prisonist - the blog
By R.E. Searcher – Ghost Blogger & Member of Our White-Collar Support Group
“Your Second Life Begins When YOU Realize You Only Have One!”
Have you heard of this saying? If not, keep rereading it. Also, pick up a copy of the book which is written by Raphaelle Giordano – I highly recommend it! It’s been a transformative book in my life as I begin my new career, my new identity and my journey with new perspectives. Battling addiction, depression, PTSD and so many other bottled up emotions in my heart that I am slowly uncovering have led me to a new road of recovery – an interview with myself.
As we experience a huge life transformation due to accusations and convictions of a white collar crime, the immediate response is how did we get there? Who are we? Why me? One of the exercises in this book that I mention to you asks to take an inventory of all the things that you are grateful for. I made a list from A-Z and placed it in my planner. I read it every morning as a reminder of what I am grateful for and that THIS DOES define me. Who am I? Who are you? – we are not the events that we took part of because these events DO NOT define us. Once we get past that awareness we are capable of being strong enough to look at ourselves in the mirror – this is where your job interview begins.
Look at the job interview as a strength training session. There will be many days that you will be so mad at yourself. You will be down, you will be crying, you will feel helpless; but this is where you consult with your life coaches. When these feelings arise, just say STOP! You need to recognize these emotions and let them go. Remind yourself of what you are grateful for and program your to thinking and being positive and seeking help through your “inner circle.” This can be your therapist, your support group and or your core family and friends you can trust. Your inner circle will also provide you with the strength and resources to prepare yourself for the next round – finding a job that will provide you with fulfillment.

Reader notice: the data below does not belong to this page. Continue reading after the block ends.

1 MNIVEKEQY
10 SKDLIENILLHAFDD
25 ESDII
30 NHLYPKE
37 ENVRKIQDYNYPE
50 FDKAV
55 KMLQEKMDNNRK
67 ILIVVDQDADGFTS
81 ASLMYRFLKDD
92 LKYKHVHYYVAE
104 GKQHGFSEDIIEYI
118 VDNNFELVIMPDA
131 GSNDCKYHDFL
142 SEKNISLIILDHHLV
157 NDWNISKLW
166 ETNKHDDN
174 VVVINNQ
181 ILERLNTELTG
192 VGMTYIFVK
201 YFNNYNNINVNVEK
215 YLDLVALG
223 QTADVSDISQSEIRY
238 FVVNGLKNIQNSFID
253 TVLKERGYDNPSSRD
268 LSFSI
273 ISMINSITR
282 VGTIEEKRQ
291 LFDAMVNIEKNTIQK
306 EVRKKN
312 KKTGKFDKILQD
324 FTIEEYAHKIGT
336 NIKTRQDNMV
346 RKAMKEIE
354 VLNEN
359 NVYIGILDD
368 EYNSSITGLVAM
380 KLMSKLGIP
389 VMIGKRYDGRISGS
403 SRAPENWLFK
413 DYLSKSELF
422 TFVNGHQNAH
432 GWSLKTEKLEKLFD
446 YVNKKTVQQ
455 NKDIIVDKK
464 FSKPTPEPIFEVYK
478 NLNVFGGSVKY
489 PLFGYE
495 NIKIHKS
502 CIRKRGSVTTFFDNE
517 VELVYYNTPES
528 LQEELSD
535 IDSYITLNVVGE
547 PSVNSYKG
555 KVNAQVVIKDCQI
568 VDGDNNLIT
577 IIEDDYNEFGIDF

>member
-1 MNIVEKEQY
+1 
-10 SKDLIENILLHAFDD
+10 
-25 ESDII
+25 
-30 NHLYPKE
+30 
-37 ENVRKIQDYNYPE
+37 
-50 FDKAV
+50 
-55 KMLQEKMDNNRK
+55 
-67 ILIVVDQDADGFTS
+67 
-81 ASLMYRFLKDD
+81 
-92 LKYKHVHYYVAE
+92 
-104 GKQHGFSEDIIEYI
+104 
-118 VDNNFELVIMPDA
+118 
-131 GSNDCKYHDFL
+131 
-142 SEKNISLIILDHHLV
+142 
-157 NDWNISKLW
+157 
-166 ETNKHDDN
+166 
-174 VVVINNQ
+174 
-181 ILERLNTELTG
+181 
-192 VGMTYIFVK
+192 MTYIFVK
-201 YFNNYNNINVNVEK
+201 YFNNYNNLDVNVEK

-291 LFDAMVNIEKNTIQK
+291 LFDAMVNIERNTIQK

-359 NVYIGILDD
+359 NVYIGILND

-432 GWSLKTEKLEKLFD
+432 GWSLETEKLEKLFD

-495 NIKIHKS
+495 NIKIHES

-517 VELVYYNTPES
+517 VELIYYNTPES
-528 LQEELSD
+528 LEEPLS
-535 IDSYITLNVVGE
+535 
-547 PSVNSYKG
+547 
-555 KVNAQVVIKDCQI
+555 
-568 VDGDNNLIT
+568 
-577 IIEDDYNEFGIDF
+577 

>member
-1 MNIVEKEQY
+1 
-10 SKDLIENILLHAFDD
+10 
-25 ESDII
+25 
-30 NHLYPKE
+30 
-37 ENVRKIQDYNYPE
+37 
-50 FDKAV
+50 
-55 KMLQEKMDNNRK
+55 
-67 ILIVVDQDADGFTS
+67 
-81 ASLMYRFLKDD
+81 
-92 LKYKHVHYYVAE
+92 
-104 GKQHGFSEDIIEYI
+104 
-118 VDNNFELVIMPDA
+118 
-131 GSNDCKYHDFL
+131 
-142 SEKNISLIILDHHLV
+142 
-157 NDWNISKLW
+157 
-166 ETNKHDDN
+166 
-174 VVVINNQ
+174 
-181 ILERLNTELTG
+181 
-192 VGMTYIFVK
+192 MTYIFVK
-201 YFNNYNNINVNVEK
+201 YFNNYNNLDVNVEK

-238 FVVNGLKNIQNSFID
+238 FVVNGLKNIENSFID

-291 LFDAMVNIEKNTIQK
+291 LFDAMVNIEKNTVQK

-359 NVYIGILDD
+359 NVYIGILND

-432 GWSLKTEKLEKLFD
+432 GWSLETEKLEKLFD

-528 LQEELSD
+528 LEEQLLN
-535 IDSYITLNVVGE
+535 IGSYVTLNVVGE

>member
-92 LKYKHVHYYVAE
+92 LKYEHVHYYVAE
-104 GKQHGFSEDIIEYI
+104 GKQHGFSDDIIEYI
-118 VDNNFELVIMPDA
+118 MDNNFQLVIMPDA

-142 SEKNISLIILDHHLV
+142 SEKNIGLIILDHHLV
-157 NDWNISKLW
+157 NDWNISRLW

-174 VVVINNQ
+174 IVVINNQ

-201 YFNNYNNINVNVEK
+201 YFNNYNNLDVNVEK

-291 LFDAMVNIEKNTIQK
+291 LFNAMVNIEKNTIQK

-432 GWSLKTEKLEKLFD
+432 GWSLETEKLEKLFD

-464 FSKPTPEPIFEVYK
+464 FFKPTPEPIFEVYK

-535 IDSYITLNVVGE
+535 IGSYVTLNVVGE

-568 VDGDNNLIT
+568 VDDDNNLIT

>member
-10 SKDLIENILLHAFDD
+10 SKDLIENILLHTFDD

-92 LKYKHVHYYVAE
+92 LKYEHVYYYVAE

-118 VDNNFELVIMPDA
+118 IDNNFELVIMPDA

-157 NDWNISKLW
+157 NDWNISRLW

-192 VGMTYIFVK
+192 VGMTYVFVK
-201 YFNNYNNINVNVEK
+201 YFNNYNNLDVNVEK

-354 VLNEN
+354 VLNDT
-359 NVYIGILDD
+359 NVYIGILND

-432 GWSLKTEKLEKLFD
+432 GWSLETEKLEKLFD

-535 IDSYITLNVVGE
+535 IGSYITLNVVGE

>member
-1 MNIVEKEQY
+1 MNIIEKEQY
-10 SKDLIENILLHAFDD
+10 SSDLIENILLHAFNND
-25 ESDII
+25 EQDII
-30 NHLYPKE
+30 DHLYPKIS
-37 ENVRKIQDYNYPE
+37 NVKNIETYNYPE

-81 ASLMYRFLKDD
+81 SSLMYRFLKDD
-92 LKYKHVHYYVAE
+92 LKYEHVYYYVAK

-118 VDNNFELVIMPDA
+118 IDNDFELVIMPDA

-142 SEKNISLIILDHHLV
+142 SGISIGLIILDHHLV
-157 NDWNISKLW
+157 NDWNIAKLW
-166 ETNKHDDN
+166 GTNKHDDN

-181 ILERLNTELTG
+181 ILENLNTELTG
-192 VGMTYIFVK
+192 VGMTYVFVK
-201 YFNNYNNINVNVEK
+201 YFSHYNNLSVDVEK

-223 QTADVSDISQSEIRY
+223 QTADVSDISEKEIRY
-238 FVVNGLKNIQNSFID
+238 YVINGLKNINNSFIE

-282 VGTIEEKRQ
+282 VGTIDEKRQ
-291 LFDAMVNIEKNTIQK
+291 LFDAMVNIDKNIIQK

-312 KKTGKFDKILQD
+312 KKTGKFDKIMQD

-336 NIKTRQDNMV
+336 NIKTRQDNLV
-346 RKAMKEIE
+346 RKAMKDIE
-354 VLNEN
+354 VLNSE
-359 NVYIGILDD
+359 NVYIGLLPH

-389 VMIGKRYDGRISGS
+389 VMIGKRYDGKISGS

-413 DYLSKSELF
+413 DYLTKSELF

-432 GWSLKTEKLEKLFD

Networking can be scary; especially since you’re experiencing so many stigmas simultaneously. You need to recognize your fear and box it away during “show time.” You are placed on center stage and this is where you need to be your best self – who you truly are. The more you practice being around people and becoming more comfortable with who you are; the better you will become at networking. The best way to start is by attending support groups. Read about other peoples’ stories online. We are not alone in this new episode of our lives. Talk to your friends who may have connections in private industry sectors. Go online and research companies that are willing to give people a second chance with felony charges – there are positions out there, believe me! Most importantly, don’t give up. We all feel shame and embarrassment, but if we don’t ask, we will never know. This is part of the strength training process. The more rejection you experience, the more resilience and drive you build up to counter peoples’ concerns. I had an excellent interview with a “friend of a friend”. He’s a business consultant and was ready to refer me to a few of his other friends. Unfortunately, a very disparaging article came out on my situation publicly the evening we met. I received “the e-mail” from him basically stating he was shocked – was I really the person they wrote about in the article? I only met this business consultant once in my life and we hit off. During our first meeting he told me to always leave three key points about yourself when meeting with them. These are basically your takeaway impressions. I told him that if he would feel comfortable, I would like to meet with him in person once again and have him to an assessment of my character. I told him if he’s uncomfortable that I completely understand, but if he’s willing to take his three key points of me and provide me with an opportunity to analyze my strengths, I would welcome that opportunity. This guy went up for the challenge. He’s been in business for over 30 years and realized that just because of poor decisions, understanding business operations, my skillsets and who I truly am are what’s important to focus on. Without the publicity or knowledge of my event, he would have never judged me and would have happily connected me to all of his networks. Clearly, there is a fine line, but if there is a person who can introduce you to even one person, that person can attest on your behalf and give others the confidence to allow you to prove yourself to them. This is how I made my break. I was introduced to a smaller business, looking for strong talent on a very low operating budget. Showing how one can invest in a person who has great skillsets is an opportunity not only for your future employer, but for you to be who you truly are.